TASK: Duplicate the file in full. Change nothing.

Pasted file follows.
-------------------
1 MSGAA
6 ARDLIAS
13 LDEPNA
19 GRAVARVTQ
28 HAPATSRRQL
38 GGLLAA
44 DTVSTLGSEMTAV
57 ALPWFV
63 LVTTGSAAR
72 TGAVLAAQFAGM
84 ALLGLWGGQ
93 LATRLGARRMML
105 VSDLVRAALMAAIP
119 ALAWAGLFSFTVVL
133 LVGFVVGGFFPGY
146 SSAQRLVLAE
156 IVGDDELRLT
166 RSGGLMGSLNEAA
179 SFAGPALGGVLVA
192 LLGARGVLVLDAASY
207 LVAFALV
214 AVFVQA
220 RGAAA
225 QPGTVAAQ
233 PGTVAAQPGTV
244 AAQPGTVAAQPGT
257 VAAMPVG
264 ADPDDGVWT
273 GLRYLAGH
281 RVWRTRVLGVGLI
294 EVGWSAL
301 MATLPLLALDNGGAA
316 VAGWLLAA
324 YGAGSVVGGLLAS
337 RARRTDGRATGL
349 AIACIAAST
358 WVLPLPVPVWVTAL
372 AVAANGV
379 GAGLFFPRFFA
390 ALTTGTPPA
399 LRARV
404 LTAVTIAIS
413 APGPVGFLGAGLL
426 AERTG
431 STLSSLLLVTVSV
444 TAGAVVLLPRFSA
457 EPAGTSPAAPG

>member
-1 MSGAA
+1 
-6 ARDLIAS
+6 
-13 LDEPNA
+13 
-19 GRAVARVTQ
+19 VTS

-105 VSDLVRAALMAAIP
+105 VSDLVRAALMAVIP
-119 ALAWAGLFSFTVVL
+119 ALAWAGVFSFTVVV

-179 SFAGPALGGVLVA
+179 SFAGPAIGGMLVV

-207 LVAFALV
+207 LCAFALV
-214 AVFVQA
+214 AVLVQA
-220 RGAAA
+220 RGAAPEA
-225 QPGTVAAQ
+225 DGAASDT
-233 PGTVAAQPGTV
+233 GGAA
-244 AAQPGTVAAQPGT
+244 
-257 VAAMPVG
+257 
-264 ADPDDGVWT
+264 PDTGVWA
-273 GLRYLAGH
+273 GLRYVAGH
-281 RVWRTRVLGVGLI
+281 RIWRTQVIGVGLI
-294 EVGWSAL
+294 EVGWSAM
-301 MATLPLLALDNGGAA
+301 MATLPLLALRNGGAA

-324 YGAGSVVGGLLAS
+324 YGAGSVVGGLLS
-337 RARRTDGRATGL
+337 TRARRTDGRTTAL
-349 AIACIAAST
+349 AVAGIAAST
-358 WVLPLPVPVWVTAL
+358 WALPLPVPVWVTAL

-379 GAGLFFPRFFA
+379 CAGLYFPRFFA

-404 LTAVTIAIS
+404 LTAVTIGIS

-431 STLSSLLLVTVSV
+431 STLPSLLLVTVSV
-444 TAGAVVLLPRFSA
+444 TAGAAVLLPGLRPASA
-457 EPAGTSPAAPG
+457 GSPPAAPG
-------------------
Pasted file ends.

1 MSGAA
6 ARDLIAS
13 LDEPNA
19 GRAVARVTQ
28 HAPATSRRQL
38 GGLLAA
44 DTVSTLGSEMTAV
57 ALPWFV
63 LVTTGSAAR
72 TGAVLAAQFAGM
84 ALLGLWGGQ
93 LATRLGARRMML
105 VSDLVRAALMAAIP
119 ALAWAGLFSFTVVL
133 LVGFVVGGFFPGY
146 SSAQRLVLAE
156 IVGDDELRLT
166 RSGGLMGSLNEAA
179 SFAGPALGGVLVA
192 LLGARGVLVLDAASY
207 LVAFALV
214 AVFVQA
220 RGAAA
225 QPGTVAAQ
233 PGTVAAQPGTV
244 AAQPGTVAAQPGT
257 VAAMPVG
264 ADPDDGVWT
273 GLRYLAGH
281 RVWRTRVLGVGLI
294 EVGWSAL
301 MATLPLLALDNGGAA
316 VAGWLLAA
324 YGAGSVVGGLLAS
337 RARRTDGRATGL
349 AIACIAAST
358 WVLPLPVPVWVTAL
372 AVAANGV
379 GAGLFFPRFFA
390 ALTTGTPPA
399 LRARV
404 LTAVTIAIS
413 APGPVGFLGAGLL
426 AERTG
431 STLSSLLLVTVSV
444 TAGAVVLLPRFSA
457 EPAGTSPAAPG

>member
-1 MSGAA
+1 
-6 ARDLIAS
+6 
-13 LDEPNA
+13 
-19 GRAVARVTQ
+19 VTS

-105 VSDLVRAALMAAIP
+105 VSDLVRAALMAVIP
-119 ALAWAGLFSFTVVL
+119 ALAWAGVFSFTVVV

-179 SFAGPALGGVLVA
+179 SFAGPAIGGMLVV

-207 LVAFALV
+207 LCAFALV
-214 AVFVQA
+214 AVLVQA
-220 RGAAA
+220 RGAAPEA
-225 QPGTVAAQ
+225 DGAASDT
-233 PGTVAAQPGTV
+233 GGAA
-244 AAQPGTVAAQPGT
+244 
-257 VAAMPVG
+257 
-264 ADPDDGVWT
+264 PDTGVWA
-273 GLRYLAGH
+273 GLRYVAGH
-281 RVWRTRVLGVGLI
+281 RIWRTQVIGVGLI
-294 EVGWSAL
+294 EVGWSAM
-301 MATLPLLALDNGGAA
+301 MATLPLLALRNGGAA

-324 YGAGSVVGGLLAS
+324 YGAGSVVGGLLS
-337 RARRTDGRATGL
+337 TRARRTDGRTTAL
-349 AIACIAAST
+349 AVAGIAAST
-358 WVLPLPVPVWVTAL
+358 WALPLPVPVWVTAL

-379 GAGLFFPRFFA
+379 CAGLYFPRFFA

-404 LTAVTIAIS
+404 LTAVTIGIS

-431 STLSSLLLVTVSV
+431 STLPSLLLVTVSV
-444 TAGAVVLLPRFSA
+444 TAGAAVLLPGLRPASA
-457 EPAGTSPAAPG
+457 GSPPAAPG